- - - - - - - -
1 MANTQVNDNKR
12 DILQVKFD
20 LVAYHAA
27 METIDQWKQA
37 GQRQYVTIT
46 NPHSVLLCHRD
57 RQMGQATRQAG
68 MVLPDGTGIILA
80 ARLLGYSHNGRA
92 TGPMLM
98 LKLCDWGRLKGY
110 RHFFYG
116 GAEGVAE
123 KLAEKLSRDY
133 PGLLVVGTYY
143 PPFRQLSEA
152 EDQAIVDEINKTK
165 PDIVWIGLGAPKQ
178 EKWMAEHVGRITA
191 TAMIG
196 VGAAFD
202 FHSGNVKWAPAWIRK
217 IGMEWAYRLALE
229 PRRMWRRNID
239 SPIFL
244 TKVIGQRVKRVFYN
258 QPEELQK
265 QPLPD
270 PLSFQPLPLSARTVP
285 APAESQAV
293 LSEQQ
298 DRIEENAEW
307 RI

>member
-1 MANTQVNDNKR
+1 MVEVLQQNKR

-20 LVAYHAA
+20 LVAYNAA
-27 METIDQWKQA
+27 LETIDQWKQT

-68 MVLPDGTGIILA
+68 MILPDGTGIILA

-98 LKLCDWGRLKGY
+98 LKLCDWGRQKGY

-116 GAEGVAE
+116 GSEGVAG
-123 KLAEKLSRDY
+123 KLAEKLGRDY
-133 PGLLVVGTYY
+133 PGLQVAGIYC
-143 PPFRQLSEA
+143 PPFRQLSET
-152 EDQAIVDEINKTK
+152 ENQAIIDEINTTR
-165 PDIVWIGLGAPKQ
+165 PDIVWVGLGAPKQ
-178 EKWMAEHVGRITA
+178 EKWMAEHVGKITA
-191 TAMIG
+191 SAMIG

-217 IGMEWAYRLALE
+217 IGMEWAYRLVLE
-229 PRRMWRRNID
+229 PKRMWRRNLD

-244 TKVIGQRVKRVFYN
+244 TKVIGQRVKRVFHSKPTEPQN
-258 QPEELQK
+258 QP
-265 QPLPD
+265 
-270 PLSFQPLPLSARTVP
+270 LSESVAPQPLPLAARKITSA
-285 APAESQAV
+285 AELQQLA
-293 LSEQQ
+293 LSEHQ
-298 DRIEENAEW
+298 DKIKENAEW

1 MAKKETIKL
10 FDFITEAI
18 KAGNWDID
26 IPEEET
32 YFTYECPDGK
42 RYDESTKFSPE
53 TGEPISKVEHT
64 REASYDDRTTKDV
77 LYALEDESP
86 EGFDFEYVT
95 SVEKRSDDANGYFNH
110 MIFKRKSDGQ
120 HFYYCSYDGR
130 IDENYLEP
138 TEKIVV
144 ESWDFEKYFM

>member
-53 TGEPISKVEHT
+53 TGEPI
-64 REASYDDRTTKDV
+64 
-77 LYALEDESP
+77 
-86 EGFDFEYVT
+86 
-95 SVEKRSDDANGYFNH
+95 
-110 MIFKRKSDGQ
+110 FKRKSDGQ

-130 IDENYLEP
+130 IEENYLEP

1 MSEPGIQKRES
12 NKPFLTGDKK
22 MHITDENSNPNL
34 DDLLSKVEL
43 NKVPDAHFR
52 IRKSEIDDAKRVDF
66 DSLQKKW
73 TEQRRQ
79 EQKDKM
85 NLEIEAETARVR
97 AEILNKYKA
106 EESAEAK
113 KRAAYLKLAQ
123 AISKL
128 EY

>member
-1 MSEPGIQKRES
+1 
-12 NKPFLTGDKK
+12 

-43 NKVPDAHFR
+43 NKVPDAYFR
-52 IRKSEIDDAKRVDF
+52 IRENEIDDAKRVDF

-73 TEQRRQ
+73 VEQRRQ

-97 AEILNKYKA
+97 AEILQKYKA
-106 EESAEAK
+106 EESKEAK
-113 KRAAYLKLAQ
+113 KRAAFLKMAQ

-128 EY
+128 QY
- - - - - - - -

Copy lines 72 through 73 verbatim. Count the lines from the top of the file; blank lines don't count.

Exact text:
+270 LSESVAPQPLPLAARKITSA
-285 APAESQAV